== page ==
Venture Group of Whangarei has been given 1560 funded hours for Northland workplace tutoring in 2012 under the Tertiary Education Commission's Workplace Literacy Fund - the equivalent of 39 places for 40 hours each (the hours can be "split" if a client doesn't need the full 40 hours).
Some would say it's not bad considering the slash-and-burn cost-cutting going on across government departments; others that it's a drop in the bucket considering the level of need.
The 2006 Adult Literacy and Language Survey showed that nearly half of New Zealand's workforce had gaps that can make it difficult to complete everyday work tasks. Yet six years later the TEC has funding to help only 7140 people nationwide.
Venture Group, contracted to deliver the programme in Northland, has worked with companies of all sizes, including Avon Industries Ltd, Ballance Agri-Nutrients, Barfoote Construction, Culham Engineering, Golden Bay Cement, The Warehouse, Hansen Products, Northpine, Rosvall Sawmill, Rudolphs, Bunnings, Silver Fern Farms, Winstone Aggregates and residential care homes.
The tutoring is mainly one-to-one, delivered on-site and tailored to the individual's workplace needs, and no one has a bad word to say about it, except that the smaller the company the harder it is likely to be to juggle schedules so personnel can be released for tutoring.
Rosvall Sawmill director Mark Hansen says gains were obvious in the six workers who went through the programme and the company had been very happy to be involved but the absence of workers for even a few hours from a tightly-run operation had been a cost to the company.
He said the company had selected only up and coming operators or senior operating staff who were likely to be in the company for the long haul. Outcomes had been very positive. "We'd certainly do it again but not for a year or two. There's only so much time you can spend on training. Sometimes you just have to get the work done."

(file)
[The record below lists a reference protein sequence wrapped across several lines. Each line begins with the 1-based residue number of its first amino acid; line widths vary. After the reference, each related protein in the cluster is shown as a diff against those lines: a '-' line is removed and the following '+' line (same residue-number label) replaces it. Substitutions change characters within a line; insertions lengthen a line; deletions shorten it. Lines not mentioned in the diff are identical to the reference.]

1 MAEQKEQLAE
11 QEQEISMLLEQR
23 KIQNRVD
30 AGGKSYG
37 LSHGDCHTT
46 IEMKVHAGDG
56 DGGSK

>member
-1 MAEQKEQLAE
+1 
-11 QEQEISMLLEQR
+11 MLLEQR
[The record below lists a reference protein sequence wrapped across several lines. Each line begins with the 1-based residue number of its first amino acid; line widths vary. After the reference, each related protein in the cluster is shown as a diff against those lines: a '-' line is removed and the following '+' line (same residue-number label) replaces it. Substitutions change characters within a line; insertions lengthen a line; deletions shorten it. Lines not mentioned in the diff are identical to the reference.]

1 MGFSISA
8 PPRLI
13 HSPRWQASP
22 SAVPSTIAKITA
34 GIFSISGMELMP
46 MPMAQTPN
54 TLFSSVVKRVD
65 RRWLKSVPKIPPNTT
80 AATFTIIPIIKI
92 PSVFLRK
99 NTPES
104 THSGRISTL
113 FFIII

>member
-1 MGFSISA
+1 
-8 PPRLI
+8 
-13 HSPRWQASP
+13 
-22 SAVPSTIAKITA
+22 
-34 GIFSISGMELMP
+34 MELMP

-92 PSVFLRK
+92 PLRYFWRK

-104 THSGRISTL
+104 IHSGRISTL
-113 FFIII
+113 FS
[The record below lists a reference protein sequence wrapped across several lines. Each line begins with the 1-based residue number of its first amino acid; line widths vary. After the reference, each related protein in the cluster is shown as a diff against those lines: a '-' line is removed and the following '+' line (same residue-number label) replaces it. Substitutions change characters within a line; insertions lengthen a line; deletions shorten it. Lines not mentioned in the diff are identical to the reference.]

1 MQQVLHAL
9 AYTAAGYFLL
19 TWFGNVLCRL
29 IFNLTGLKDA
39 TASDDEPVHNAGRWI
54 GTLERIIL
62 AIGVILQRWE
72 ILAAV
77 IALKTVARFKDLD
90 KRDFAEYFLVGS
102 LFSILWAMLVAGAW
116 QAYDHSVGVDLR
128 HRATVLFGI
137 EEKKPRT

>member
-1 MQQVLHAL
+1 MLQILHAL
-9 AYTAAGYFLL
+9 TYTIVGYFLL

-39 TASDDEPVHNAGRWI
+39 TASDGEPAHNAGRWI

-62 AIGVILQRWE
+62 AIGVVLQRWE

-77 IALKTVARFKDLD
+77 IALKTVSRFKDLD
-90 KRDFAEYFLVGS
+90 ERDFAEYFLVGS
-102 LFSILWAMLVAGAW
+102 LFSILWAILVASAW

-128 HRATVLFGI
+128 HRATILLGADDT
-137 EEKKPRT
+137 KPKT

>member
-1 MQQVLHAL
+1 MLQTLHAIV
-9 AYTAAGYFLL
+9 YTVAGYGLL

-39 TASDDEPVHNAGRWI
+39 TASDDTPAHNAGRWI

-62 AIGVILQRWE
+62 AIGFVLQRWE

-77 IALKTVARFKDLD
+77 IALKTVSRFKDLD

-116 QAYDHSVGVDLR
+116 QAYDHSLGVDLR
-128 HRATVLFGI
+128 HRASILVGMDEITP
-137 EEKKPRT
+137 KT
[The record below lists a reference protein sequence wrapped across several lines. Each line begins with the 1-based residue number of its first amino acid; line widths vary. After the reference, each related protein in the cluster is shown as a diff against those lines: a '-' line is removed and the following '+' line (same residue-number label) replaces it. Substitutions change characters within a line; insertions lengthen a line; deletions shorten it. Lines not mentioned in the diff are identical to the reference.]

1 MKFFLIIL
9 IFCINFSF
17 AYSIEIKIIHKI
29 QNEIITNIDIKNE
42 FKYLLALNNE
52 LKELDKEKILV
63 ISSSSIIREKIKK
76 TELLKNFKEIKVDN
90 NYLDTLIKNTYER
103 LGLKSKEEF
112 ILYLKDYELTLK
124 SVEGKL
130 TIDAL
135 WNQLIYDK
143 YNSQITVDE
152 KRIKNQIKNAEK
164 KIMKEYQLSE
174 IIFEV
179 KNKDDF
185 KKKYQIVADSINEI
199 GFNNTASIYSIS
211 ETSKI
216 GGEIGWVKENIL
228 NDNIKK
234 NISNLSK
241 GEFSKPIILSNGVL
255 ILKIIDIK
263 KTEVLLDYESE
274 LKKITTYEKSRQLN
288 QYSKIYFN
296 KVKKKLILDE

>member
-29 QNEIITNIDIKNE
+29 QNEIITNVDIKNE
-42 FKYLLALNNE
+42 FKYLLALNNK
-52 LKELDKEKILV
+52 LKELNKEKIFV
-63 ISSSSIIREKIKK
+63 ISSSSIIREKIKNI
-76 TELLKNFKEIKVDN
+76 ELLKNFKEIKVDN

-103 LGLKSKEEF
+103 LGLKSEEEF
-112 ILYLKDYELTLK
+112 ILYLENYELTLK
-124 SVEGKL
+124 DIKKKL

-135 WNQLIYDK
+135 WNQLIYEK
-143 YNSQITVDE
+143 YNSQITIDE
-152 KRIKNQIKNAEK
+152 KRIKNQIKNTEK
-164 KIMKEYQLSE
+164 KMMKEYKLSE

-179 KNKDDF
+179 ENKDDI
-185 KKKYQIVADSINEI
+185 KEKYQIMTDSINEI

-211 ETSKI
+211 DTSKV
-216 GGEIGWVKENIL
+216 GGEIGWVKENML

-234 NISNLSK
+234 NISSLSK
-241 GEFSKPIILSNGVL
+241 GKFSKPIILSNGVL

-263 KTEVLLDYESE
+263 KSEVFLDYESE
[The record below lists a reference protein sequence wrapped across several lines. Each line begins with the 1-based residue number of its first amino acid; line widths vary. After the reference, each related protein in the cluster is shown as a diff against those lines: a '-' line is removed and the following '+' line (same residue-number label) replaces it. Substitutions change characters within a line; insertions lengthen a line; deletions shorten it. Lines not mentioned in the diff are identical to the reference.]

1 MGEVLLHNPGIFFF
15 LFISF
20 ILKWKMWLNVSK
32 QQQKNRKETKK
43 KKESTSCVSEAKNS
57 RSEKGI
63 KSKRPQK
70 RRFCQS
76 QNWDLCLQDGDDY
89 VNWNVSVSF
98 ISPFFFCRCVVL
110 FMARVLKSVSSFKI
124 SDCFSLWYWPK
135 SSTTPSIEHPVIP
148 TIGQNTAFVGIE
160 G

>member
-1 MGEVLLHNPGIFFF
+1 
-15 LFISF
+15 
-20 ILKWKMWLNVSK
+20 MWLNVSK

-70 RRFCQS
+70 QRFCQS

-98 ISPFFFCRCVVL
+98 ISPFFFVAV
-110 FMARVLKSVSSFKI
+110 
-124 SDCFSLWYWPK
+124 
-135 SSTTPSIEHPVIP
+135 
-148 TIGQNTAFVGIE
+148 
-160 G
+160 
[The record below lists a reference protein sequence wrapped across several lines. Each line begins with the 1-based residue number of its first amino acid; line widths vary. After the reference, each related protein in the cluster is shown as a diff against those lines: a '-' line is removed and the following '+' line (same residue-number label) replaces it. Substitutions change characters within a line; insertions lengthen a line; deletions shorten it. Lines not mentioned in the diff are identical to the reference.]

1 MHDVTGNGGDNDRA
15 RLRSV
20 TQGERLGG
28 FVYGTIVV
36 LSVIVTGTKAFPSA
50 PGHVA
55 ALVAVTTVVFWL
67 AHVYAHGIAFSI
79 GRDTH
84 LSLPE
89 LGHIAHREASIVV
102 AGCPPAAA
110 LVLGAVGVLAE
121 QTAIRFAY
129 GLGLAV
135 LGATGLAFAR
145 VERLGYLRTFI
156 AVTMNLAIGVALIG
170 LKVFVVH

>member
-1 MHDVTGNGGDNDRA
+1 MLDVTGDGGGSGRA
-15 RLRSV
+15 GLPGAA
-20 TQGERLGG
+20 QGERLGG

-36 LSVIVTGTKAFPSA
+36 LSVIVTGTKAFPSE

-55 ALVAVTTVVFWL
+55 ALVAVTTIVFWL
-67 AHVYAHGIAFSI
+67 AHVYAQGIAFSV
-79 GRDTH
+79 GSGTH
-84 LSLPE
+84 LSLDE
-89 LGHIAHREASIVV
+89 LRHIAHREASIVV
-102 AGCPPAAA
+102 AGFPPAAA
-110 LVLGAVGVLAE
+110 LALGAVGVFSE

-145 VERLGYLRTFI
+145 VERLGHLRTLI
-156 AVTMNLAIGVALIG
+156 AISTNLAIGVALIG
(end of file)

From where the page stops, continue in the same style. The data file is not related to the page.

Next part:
About 16 of 20 employees at Whangarei firm Rudolphs Ltd (abrasive blasting and coating application) went through the programme, with a tutor from Venture Group working on-site for about 40 weeks.
Co-owner Caroline Erceg says releasing so many staff for tutorials had been challenging operationally but the exercise had opened up possibilities for future development within the company.
Acceptance had been gradual - "they tended to start out a little bit sceptical but as they got into it they really looked forward to working with the tutor. We can certainly say we got the outcomes we were looking for - improved confidence and performance, a really enhanced ability to listen and follow instructions and contribute to the team".
Venture Group director Tricia Cutforth says literacy is the foundation for many of the tasks performed in the workplace and isn't just "reading, writing and arithmetic".
"It also includes interpersonal skills such as speaking and listening, critical thinking, problem solving, taking initiative and teamwork.
"Company productivity can even be adversely affected by experienced workers if they can't use a computer, write reports, or fill out budget projection sheets accurately."
Delivering the Northland WLF service, Venture Group identified actual skills needed and addressed these gaps. The programme was individualised, lifting the skill-set of individual employees and consequently the company's productivity.
She tells owners "literacy and numeracy training is an investment in your business, not a cost".
Northland Chamber of Commerce CEO Tony Collins says workplace literacy and numeracy issues must be addressed if the region was to lift productivity. "Releasing workers for this training is a big commitment for employers in smaller companies but there will be a return on the 'investment' in terms of higher productivity, fewer mistakes, less unintentional damage of equipment, better customer service. And having a programme available like this also means employers may be more willing to take a punt on employing promising young people, who have literacy and numeracy deficiencies."
How safe is the Workplace Literacy Fund? It's a case of reading between the lines: the Tertiary Education Commission has told the Northern Advocate that there are no plans to cut the fund "in the near future".